Choosing a Carer: FAQ
Choosing the right carer is an important process and many feel daunted by it. Here we have covered some of the major concerns and queries which people often have about choosing a carer.
Do I have to choose my own carer?No you don’t have to choose a carer for yourself, nor do you have to be the carer’s employer. Being an employer and going through the recruitment process is something that many people who need a carer are put off by. If you don’t wish to go through this process yourself, your carer may be arranged by the Local Authority but this is subject to your financial situation.
Alternatively, you could source a carer through a care agency. This way you will have a level of say in who is employed as your carer but the agency will deal with administrative and employment issues. If you are happy to do so, you can find and employ a carer yourself by advertising privately.
How do I choose a care agency?There are many care agencies available. Ask to see each care agencies’ “statement of purpose”. This should outline information such as what services they provide and who they are aimed at, their processes, terms and insurance details. Additionally, talk to the agency about how they choose their staff and what safety policies they have in place. Also ask about other agency policies on issues such as lending and borrowing money, accepting gifts and the selling of goods and services.
How do I know I am safe with a carer?You should make sure that any carer you choose, whether directly, through an agency or via the Local Authority, has had a Criminal Records Bureau check. You can pay to run this check on carers yourself – you need to contact the Criminal Records Bureau. Any agency who employs carers should make sure they have all had CRB checks. Ask any potential agencies about this.
What should I look for in a carer?Most important will be to find a carer who can meet your care needs. Whether you are choosing a carer through a care agency or advertising for one directly, you should think carefully in advance. List your daily routine and the aspects of care that you need help with. Think about any specialist skills that they may need, for example is a driving licence essential, do they need to do a lot of lifting, will they need to stay overnight, will they need to be very flexible about the hours they can work?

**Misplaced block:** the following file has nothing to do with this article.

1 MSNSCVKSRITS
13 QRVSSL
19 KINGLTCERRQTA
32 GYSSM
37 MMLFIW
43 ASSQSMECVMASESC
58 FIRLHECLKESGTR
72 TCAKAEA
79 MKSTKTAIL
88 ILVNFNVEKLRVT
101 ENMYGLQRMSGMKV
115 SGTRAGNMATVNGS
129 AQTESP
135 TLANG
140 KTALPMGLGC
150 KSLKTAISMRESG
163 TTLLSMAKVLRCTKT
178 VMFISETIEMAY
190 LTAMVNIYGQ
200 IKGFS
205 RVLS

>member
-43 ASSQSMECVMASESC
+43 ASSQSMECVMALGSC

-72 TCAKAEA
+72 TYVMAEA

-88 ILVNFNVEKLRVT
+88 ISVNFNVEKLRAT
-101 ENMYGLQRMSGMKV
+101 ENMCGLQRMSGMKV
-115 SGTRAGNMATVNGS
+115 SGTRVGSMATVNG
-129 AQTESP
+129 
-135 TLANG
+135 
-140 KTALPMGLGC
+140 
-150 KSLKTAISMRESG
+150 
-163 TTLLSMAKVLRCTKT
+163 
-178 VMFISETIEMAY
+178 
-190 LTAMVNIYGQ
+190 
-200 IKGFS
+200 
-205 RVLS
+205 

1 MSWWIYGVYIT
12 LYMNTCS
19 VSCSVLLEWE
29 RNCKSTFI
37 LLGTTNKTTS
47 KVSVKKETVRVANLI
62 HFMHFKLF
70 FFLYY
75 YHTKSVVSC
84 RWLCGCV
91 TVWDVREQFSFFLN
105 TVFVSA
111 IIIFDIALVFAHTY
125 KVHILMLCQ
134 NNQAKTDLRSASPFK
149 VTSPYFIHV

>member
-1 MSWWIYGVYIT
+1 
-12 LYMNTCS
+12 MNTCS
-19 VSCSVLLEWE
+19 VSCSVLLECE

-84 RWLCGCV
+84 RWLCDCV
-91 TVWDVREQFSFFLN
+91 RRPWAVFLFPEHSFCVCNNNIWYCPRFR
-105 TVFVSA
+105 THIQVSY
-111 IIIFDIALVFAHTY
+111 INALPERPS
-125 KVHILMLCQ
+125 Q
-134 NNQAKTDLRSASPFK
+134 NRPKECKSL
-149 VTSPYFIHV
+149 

As well as practical care needs, it will also be important that you and a potential carer get on well on a professional level and that you feel comfortable around them. Think about what is important to you in a carer. Do you mind if they are a smoker (although they couldn’t legally smoke in your house or car), must they like pets, do you ideally want a carer with similar interests to you?
Can anyone help me choose a carer?Some charities may be able to help and provide advice on the process of choosing a carer. Ask charities for the disabled or elderly in your area or research charities which specialise in your condition.
Additionally, you should always ask for and take up the references of a potential carer. This will provide you with extra supporting evidence with which to make an informed decision.